Secretary of Defense Leon Edward Panetta proposed a defense budget cut of $487 billion or 8% from planned defense spending over a decade.  He suggested that the fiscal cliff, or Sequestration, would add $492 b.

         Retired Army Lieutenant General David Barno would add about $200b to Panetta’s proposal by a policy of Constrained Global Presence.  A Stimson Center Defense panel would go further by adding $500 b to Panetta’s figures “with acceptable level of risks.”  These adjustments show that the Pentagon could yield at least $1 trillion annually for the next decade.

         Two facts should be remembered at this point.  The first is that the US military budget is 40% of worldwide expenditure on the military or equals the expenditure for the next 14 top expenditures, and most of them are US allies.  This exorbitant expenditure shows that the defense budget needs to go through a juice extractor.

         The second fact is that the military budget is hidden in different Departments, so that Pentagon’s figures are most likely deflated.  Nuclear weapons come under the Department of Energy, the drone franchise is under the CIA budget, satellites are under NASA, benefits come under Veteran Affairs, and so on.11

         These two facts show that Obama can obtain a lot of juice from the military.  He would, of course, be accused of being a coward, a communist, a socialist and a stingy born-again un-American President of the USA.

         For the next 4 years, the budget should be balanced annually, with 10% going into a fund, so that any borrowing should only equal what is in this fund, and that too in exceptional circumstances.  Obviously other measures are needed to combat a recession.  One has to agree with Alex Seitz-wald that Grover Norquist’s anti-tax Republican lobby will be in decline in today’s fiscal crisis.12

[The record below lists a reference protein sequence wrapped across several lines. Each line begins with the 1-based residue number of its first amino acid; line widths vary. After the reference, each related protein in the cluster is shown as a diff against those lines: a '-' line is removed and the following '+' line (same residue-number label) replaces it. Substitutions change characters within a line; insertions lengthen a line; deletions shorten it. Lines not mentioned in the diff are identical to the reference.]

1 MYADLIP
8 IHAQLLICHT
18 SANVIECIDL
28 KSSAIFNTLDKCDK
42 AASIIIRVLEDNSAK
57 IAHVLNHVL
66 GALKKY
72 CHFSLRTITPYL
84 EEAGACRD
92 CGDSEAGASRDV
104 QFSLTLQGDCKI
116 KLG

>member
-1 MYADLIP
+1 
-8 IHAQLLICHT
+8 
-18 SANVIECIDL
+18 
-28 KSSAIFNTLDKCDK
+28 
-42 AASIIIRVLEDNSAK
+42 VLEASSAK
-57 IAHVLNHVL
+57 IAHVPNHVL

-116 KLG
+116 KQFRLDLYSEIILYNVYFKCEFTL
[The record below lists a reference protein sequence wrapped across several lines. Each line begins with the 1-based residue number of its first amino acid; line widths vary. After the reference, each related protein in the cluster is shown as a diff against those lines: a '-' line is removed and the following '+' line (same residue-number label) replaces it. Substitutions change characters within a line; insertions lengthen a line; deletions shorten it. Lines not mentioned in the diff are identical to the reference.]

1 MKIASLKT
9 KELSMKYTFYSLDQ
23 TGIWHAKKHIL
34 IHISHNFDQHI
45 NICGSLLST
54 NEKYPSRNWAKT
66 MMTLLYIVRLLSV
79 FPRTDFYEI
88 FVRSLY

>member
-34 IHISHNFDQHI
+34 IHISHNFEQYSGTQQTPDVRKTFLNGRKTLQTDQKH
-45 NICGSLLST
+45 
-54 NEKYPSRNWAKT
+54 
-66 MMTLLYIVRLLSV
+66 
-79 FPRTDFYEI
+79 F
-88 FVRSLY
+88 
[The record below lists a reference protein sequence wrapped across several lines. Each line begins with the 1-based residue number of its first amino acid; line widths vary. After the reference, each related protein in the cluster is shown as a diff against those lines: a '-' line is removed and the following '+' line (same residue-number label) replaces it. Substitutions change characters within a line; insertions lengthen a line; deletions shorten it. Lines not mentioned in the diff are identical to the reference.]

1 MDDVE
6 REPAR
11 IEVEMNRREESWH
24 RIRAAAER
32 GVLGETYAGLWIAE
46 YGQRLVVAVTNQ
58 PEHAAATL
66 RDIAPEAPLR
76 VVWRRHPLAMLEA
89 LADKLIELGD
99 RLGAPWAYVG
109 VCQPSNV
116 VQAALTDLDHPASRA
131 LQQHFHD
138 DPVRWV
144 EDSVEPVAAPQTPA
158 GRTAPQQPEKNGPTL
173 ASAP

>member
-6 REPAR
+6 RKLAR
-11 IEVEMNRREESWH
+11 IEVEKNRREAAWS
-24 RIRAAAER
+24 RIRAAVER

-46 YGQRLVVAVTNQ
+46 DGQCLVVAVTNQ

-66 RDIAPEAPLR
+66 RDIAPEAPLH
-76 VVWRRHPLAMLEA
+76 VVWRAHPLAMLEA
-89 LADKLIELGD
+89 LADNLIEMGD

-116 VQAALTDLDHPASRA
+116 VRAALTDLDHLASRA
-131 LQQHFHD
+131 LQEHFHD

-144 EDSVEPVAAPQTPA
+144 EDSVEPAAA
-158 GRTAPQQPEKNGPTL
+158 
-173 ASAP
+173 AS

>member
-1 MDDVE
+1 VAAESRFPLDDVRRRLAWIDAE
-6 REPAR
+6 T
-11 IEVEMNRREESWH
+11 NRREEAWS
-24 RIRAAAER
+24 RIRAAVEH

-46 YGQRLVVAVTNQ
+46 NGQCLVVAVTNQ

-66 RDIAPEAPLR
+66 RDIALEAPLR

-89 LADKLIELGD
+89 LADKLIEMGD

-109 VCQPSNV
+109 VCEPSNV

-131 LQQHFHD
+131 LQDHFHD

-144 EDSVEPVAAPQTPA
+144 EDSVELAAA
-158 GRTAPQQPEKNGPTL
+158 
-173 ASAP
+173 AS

As Rubin pointed out the “tax expenditure goose doesn’t have enough golden eggs.”  Fiscal cliff, as used by Americans, is basically about juggling with tax expenditures, but this is not enough.  A drastic short-term remedy to halve the national debt is needed so as to squeeze $2 trillion annually from the economy for the next four years.  This is a more cavalier approach than the one Obama is taking.

         There is one important change that should be in the works.  Obama was elected by grassroots supporters, who should be recruited to participate in government.  Paid local officials should involve locals to make suggestions to the Democratic Party about the major problems of the day.  This is just one way that the President would have his ear to the ground.

November 30, 2012

© Henry D’ Souza, #601-3700 Kaneff Crescent, Mississauga, ON, L5A 4B8

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T. Geithner                                        Robert Rubin                                                   Cartoon by


    Leon Panetta                                        Grover Norquist

Presented by Karen Dynan, V-P & Co-director Economic Studies,, September 6, 2012.